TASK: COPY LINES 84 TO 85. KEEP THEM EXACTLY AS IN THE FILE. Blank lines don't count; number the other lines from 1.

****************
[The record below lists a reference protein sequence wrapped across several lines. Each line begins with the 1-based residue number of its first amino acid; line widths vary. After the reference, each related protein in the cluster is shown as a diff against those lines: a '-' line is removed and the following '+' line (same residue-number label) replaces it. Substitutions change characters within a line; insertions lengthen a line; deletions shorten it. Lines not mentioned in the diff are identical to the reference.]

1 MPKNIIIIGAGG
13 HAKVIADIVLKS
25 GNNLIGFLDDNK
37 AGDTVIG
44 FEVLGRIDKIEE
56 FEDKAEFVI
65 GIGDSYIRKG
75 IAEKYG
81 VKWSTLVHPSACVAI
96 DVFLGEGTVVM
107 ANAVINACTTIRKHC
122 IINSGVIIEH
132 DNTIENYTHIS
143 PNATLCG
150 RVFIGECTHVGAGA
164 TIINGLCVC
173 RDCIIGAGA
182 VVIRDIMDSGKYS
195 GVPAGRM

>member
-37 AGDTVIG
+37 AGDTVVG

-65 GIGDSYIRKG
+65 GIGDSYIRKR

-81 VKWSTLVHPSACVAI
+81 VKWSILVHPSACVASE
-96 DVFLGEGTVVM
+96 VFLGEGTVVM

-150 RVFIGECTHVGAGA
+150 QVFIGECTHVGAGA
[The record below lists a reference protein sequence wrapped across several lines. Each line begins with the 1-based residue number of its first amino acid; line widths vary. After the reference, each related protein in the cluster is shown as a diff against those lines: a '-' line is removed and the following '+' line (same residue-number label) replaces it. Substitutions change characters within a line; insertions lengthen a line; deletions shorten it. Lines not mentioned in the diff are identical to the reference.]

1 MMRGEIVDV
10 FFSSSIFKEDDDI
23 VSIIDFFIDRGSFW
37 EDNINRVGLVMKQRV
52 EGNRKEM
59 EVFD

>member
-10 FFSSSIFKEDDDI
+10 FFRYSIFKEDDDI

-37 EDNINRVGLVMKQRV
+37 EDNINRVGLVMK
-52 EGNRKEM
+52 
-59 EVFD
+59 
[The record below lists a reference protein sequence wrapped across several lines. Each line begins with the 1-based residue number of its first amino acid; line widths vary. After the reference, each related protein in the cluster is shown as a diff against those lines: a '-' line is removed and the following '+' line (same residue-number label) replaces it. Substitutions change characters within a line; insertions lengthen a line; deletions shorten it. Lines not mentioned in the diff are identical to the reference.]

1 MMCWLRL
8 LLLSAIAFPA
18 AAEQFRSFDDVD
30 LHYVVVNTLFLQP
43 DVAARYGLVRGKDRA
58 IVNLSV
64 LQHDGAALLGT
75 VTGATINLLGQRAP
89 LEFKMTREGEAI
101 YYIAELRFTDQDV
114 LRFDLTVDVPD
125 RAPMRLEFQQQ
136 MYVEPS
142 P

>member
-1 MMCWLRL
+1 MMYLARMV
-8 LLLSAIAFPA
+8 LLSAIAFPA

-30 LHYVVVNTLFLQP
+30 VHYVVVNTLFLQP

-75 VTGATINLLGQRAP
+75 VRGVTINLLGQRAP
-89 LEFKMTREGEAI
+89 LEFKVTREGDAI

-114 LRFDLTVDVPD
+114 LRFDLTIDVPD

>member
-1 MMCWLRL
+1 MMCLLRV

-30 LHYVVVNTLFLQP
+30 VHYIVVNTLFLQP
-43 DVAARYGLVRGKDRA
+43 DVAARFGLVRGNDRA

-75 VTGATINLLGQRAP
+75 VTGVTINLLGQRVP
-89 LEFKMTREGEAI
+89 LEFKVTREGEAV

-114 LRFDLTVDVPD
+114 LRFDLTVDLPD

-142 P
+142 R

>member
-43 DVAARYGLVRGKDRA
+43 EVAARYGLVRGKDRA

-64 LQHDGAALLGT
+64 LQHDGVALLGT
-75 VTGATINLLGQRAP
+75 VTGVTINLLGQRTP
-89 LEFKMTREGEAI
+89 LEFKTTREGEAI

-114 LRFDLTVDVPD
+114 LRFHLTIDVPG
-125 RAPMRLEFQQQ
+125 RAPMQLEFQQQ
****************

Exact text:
+75 VTGVTINLLGQRVP
-89 LEFKMTREGEAI